Arizona hikers clinging to trees rescued from flooded canyon

A helicopter rescued hikers clinging to tree branches and perched on boulders as fast-moving floodwaters tore through a normally quiet creek in Arizona, where unpredictable summer storms rapidly wash churning torrents into canyons and overwhelm those looking to take advantage of cooler weather.

Seventeen hikers got stranded Sunday in a scenic canyon on the outskirts of Tucson, just over a week after a flash flood killed 10 members of an extended family more than 140 miles to the north.

The final two hikers were lifted to safety Monday from Tanque Verde Falls at Redington Pass after they spent the night stuck on the side of a cliff in the rocky, narrow canyon, authorities said.

There was no immediate indication that any of the hikers were seriously injured.

Though “everyone is accounted for and everyone is alive,” the rescues are a reminder of the dangers of flash flooding during the monsoon, when bursts of heavy rain can overwhelm usually calm waterways, said Deputy Cody Gress, a Pima County sheriff’s spokesman.

When rains ease triple-digit summer temperatures, people often go hiking when the danger of flash flooding has skyrocketed, the agency said. On July 15, a large family celebrating a birthday at a swimming hole in central Arizona was swept away by a wall of water that cascaded down a canyon without warning after a storm.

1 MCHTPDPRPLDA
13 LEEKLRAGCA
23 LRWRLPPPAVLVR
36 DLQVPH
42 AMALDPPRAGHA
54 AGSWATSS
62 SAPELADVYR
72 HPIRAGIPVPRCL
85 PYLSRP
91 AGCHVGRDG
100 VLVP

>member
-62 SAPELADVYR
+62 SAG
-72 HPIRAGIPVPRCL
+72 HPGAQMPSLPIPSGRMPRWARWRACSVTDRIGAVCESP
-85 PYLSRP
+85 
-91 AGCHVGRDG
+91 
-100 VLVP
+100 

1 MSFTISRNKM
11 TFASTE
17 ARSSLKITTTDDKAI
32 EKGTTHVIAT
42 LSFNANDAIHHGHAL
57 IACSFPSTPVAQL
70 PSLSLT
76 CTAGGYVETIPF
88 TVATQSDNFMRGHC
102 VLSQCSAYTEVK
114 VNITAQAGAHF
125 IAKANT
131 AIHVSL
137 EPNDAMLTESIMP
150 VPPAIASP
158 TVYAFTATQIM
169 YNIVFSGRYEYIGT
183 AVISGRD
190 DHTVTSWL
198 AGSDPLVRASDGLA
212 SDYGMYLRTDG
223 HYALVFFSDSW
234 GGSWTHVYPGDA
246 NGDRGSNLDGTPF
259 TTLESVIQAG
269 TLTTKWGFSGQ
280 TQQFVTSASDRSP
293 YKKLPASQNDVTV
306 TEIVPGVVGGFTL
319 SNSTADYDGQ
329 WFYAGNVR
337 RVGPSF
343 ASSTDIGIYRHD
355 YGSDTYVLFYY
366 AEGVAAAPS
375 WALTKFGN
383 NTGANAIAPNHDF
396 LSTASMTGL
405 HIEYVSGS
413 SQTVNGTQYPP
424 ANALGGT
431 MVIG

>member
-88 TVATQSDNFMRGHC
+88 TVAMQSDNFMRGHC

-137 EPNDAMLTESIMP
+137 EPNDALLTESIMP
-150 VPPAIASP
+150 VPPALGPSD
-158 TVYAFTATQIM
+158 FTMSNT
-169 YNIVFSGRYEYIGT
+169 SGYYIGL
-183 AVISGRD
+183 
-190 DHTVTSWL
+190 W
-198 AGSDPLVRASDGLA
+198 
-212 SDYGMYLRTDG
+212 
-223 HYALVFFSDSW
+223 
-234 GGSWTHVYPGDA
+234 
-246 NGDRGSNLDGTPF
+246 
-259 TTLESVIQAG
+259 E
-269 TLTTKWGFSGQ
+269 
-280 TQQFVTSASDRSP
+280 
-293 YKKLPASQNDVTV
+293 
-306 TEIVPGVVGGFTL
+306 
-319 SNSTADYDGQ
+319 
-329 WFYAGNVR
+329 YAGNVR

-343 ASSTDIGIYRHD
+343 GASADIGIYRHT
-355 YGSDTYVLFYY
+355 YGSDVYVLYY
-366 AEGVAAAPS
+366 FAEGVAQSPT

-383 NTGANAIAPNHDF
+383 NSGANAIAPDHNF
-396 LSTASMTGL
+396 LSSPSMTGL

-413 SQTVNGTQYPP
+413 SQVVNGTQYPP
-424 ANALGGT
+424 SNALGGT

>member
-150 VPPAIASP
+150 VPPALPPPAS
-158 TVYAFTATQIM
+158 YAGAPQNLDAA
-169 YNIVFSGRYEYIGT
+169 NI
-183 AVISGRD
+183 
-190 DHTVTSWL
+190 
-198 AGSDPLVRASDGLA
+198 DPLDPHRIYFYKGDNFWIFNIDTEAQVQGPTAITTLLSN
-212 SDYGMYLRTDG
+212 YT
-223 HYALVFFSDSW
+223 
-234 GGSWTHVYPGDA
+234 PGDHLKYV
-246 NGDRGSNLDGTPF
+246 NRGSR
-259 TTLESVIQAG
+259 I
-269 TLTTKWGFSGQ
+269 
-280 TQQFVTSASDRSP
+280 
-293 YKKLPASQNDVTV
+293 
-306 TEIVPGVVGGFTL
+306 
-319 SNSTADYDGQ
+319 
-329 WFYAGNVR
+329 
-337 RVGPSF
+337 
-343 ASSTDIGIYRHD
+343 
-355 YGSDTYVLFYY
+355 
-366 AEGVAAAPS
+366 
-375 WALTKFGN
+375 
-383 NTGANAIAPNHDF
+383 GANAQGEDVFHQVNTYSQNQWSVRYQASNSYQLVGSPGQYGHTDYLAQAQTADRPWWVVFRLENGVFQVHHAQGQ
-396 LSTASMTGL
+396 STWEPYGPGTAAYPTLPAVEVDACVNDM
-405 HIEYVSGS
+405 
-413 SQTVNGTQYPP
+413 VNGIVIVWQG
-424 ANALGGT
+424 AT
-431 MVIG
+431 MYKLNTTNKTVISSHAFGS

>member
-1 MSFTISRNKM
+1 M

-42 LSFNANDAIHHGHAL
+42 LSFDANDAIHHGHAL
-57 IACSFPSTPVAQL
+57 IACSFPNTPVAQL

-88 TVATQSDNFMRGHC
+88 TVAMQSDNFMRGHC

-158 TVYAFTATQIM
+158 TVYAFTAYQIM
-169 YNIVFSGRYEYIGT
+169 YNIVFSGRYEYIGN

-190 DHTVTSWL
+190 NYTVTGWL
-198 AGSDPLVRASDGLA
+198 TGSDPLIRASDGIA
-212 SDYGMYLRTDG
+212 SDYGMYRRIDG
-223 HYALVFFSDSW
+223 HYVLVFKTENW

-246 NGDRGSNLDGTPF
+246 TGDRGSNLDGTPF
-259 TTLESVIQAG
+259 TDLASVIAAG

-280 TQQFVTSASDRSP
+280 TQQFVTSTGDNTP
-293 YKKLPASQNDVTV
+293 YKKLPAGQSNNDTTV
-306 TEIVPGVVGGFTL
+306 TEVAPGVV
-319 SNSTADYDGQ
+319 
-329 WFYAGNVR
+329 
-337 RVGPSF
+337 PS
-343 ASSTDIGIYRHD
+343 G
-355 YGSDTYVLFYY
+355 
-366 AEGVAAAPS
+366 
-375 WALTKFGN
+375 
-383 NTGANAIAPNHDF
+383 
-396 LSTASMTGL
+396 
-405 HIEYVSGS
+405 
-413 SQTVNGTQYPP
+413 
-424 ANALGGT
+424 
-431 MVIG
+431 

On Sunday, a police helicopter lowered a rescuer to eight hikers, including a 4-year-old boy, fastening them to a hoist that hauled them one by one to waiting rescuers on the side of the mountain creek.

Four were plucked from the creek as they clung to tree branches with water up to their waists, while others scrambled to safety on rock ledges, said Shelley Littin, a Southern Arizona Rescue Association swift-water rescue technician who helped with the rescues.

“We’re lucky not to have lost anyone,” she said.

The creek normally has just a trickle of water, allowing people to play in shallow pools, but Littin said the water level jumped about tenfold in five minutes and was at least 6 to 8 feet deep.

Rescuers walked seven of the stranded hikers to safety by Sunday night.

“They were in a less dangerous spot. They weren’t right in the middle of the water,” said Gress, the deputy.

Rescuers dropped food, water and blankets to the two remaining hikers who were perched on a ledge before they could be saved shortly 7 a.m. Monday.

The hikers were in several groups and spread out in the canyon when the flash flood hit, Gress said.

The National Weather Service had issued a flash flood watch for a wide swath of southern Arizona on Sunday, and Tanque Verde Falls was within that area, said Gary Zell, a meteorologist in Tucson.

The Tucson area had extensive rainfall during the previous week and the possibility of heavy rain wasn’t a surprise, he said. People going into mountains or other flood-prone spots should monitor the area before heading off, Zell said.

“They’re not good places to be when there’s a risk of thunder, lightning and heavy rain,” he said.

The sheriff’s department said people often decide to go hiking once it stops raining, not realizing that the water they see in the creek is from much earlier rainfall, not the storm that just ended.

“What’s coming is a lot more fierce,” Gress said.

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